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ERIC Number: ED342484
Record Type: Non-Journal
Publication Date: 1989-Aug
Pages: 6
Abstractor: N/A
Reference Count: N/A
Maternal Beliefs, Health Services Utilization and Child Outcomes: Developmental Analyses.
Tinsley, Barbara; And Others
Statistics show that the improvement in the U.S. infant mortality rate began slowing down in 1981 and completely ended in 1985; this has been reflected in a significant increase in the percentage of infants born prematurely and with low birth weight. Increased attention is being given to the effects of maternal behavior during pregnancy, and inadequate prenatal care is associated with many poor birth and postnatal outcomes. The hypothesis of one longitudinal study of 100 pregnant Black and Caucasian lower- and middle-class women is that the use of prenatal health services is related to women's beliefs concerning their control over their pregnancy and birth outcomes. The model underlying this study predicts that pregnant women high in internality will use prenatal health services at an optimum level, adhere to recommended prenatal health behavior guidelines, and experience good pregnancy and birth outcomes. The study uses the Pregnancy Belief Scales, which explore pregnant women's degree of perceived control or internality about pregnancy and birth outcomes, and the extent to which pregnant women believe that chance or powerful others affect their pregnancy and birth outcomes. Early findings from the study suggest that pregnancy-related health beliefs are consistent and stable indicators of pregnancy and birth outcomes. (LB)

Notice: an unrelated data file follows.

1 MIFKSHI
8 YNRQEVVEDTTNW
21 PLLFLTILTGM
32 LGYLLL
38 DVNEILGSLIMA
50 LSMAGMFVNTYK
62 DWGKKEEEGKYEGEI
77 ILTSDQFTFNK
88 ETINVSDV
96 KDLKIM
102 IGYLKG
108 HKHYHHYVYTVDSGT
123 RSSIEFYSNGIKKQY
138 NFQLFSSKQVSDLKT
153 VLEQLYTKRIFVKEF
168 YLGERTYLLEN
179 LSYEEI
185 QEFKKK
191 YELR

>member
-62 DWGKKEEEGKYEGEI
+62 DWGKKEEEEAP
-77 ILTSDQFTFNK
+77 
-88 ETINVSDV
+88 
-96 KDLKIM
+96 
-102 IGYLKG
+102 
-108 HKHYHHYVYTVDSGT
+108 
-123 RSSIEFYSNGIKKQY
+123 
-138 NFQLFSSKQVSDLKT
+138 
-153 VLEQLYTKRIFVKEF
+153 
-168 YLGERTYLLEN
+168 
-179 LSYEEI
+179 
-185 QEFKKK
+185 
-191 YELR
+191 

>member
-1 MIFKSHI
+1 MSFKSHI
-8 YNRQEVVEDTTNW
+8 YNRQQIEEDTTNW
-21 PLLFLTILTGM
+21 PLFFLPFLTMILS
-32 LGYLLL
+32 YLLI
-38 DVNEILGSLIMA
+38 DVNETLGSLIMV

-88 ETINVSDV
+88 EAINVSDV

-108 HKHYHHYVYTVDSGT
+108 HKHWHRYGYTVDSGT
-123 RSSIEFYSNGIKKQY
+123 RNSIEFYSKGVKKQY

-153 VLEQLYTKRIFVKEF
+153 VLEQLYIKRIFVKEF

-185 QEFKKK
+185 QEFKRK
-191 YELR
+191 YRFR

Publication Type: Speeches/Meeting Papers; Reports - Descriptive
Education Level: N/A
Audience: N/A
Language: English
Sponsor: N/A
Authoring Institution: N/A